Having thus described my invention, what l claim as new and desire to secure by Letters Patent, is:
1. A hair Waver having a.substantially flat fi'ame adapted to lie ilatwise to the head of the user, and a configurating matrix ca pablo of engaging the strands of hair, said `:matrix being, movable in a direction par 10;, -'llel to the plane of the frame.
2. A hair Waver having Va substantially flat frame adapted t o lieflatwise tothe head of the user, said frame having means arranged along the edges for engaging the rstrands of the hair, and means between the edges of the frame adapted to engage said strands, said means being movable relatively tothe frame and parallel to the plane of the frame and in a direction transverse to the strands of hair.
3..A hair Waver having a main frame with two parallel rows ofupstanding comb teeth adapted to engage strands of hair leading across from one grow to the other, and a conligurating element for the hair nr ranged between said rows of teeth, said coniigurating element being shiftable in a direc tionl parallel to said rows. 4. A hair Waver having two parallel rom; 125 of upstanding comb teeth forming combs, :rhair-coniigurating element slidable in :i -lire'ction parallel to said combs, and means for retaining the strands of hair in contact with said congurating element.
5.. A hair Waver having a main frame having two opposite edges adapted to engage` the strandsy of hair, a convex matrix `arranged between said edges and also adapted to engage the strands of hair, a bifurcated retainer havinof branches arranged between the matrix an each of the said edges of .the
yframe, and means for producing relative `movement between the matrix and the Ivided with a main handle, two parallel rows of .teeth projecting from the front of said frame, a matrix shiftable upon the frame in a direction parallel to the rows of teeth, said matrix having a convex front surface, a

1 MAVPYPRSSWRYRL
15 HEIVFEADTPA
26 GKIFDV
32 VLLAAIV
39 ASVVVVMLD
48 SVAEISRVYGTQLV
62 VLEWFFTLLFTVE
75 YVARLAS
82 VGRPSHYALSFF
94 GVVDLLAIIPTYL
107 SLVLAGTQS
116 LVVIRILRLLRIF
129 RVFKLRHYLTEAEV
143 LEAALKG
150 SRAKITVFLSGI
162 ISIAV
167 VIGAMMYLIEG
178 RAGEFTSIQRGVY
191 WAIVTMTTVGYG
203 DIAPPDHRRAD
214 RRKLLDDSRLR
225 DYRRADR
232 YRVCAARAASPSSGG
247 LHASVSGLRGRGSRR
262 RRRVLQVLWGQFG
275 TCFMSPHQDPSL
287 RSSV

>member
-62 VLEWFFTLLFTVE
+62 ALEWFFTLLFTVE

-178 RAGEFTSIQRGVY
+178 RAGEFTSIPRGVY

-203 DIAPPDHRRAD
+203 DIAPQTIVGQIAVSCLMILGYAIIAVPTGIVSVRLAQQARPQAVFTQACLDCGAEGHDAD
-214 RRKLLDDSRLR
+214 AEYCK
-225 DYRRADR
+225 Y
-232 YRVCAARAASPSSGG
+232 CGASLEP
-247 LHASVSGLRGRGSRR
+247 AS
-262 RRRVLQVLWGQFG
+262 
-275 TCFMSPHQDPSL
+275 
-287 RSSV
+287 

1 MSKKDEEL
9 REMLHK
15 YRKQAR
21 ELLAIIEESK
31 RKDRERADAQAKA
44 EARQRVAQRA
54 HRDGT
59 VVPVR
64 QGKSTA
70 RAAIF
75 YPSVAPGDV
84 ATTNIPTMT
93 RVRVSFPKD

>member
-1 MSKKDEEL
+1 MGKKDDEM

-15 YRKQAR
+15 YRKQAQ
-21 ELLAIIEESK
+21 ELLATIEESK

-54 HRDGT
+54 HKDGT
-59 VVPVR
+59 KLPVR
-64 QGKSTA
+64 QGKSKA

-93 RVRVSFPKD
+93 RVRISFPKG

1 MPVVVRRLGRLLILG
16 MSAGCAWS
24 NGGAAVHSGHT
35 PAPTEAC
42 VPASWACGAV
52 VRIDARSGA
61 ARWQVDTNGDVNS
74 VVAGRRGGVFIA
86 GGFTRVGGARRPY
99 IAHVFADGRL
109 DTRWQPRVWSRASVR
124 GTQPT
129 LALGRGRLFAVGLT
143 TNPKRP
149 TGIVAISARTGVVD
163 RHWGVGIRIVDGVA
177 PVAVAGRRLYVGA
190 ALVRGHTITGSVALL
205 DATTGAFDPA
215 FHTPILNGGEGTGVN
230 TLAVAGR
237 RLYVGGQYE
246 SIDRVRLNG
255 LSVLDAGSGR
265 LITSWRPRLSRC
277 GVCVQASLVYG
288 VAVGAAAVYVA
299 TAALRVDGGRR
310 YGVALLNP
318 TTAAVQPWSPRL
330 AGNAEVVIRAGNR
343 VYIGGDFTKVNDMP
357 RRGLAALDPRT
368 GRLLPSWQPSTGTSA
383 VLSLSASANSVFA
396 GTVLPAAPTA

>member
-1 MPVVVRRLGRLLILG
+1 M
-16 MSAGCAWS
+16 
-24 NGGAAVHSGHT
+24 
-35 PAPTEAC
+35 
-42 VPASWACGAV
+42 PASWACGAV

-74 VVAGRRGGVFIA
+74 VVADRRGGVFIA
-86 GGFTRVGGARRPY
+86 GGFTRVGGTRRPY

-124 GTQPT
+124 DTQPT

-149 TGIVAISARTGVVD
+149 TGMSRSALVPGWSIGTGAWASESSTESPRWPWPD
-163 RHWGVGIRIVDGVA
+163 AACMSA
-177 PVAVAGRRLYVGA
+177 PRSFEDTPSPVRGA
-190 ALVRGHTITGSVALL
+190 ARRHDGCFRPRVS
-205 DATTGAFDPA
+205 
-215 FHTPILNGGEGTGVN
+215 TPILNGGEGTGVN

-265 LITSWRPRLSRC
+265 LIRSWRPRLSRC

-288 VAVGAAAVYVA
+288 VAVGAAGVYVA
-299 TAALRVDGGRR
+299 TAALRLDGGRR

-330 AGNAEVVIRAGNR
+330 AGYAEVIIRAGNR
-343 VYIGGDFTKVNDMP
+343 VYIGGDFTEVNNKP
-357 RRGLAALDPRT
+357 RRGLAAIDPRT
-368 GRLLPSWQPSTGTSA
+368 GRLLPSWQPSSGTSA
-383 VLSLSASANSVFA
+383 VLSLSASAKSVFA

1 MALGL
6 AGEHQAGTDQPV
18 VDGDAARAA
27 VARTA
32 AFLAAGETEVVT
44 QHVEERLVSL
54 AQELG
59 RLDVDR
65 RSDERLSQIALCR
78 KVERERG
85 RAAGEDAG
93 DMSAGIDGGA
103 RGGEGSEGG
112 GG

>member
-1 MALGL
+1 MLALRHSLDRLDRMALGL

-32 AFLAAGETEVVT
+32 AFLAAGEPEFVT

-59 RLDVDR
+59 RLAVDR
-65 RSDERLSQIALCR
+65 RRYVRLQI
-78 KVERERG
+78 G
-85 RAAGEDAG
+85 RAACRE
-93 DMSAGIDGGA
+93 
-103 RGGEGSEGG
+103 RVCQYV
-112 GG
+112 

' bifurcated retainer for the hair, said retainer being pivoted to theYma-innframe'andhaving two branches, one adjacent to each row of teeth, and a handle for operating said retaine.
8. A hair Waver having a main frame provided With almain handle, a shiftable matrix on said frame, a row of comb teeth on either side of said matrix, a bifurcated retainer *adapted toengage the strands of hair along lines adjacent to each roWof teeth, said retainer being pivoted to the main frame, and a handle fomsaid retainer .adapted to come approximately parallel to themain handle on thevside thereof-opposite to the side 'Where "the acting portion of the retainer is located.
9. A hair Waver having a main frame provided With parallel rows of teeth, a matrix slidable on said main frame between said rows of teeth, and an electric heating element mounted upon said matrix, and slid# able therewith.
10. A hair Waver having a main frame, means on said main frame for preventing the strands of hair shifting in a direction longitudinally of they frame, a matrix shiftable longitudinally on said frame, a hollow handle `for suppo ting said frame, an electric heating element ounted upon said matrix and shiftable ther with, and a sleeve slidable Within the hollowl of said handle in unison with the matrix for conducting electric Wires through said handle and protecting them during the sliding movement of the wires and matrix. "y
11. A hair Waver having a main.- frame, parallel combs on said frame for preventing the strands of hair shifting in a direction longitudinally of the frame, 'a matrix shiftable longitudinally on said frame and located between said combs, a retaining element for holding the strands of hair 1n engagement with the teeth of the comb, and means shiftable in unison With said matrix for heating itl 12. A hair Waver having a main frame,`
parallel combs projecting from the'front of said frame for preventing the strands of hair shifting in a direction longitudinally or' the frame, amat-rix shiftable longitudinally on said frame and located between said combs, said matrix presenting a convex surface at the front of the device, a retaining element for holding the strands of hair in engagement with the teeth of the comb, and locking means for yieldingly holding the matrix against shifting.
In witness whereof, I have hereunto subscribed my name.
MABEL A. C. HENDERSON.